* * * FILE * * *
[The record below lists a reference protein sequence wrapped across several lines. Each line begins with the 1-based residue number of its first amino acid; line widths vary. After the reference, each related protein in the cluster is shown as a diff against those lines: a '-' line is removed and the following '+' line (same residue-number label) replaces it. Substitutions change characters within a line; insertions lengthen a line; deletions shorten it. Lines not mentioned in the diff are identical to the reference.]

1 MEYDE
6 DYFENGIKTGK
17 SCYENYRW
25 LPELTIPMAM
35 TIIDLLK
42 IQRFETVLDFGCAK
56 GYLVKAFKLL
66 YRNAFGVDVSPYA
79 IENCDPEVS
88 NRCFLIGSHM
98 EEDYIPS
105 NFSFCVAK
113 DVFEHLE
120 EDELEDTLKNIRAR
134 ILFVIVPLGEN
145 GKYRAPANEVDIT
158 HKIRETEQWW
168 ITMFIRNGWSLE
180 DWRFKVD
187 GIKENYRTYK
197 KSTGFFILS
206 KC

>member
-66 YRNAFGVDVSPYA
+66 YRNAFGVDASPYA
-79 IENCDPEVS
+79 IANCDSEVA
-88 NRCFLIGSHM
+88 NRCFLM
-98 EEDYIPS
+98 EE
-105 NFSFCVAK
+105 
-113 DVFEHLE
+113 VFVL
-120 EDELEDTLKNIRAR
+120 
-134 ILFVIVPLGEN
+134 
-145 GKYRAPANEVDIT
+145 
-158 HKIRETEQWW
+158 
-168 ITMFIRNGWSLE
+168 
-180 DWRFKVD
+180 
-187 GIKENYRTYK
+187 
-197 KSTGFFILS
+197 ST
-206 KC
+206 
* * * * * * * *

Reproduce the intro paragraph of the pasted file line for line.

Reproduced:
[The record below lists a reference protein sequence wrapped across several lines. Each line begins with the 1-based residue number of its first amino acid; line widths vary. After the reference, each related protein in the cluster is shown as a diff against those lines: a '-' line is removed and the following '+' line (same residue-number label) replaces it. Substitutions change characters within a line; insertions lengthen a line; deletions shorten it. Lines not mentioned in the diff are identical to the reference.]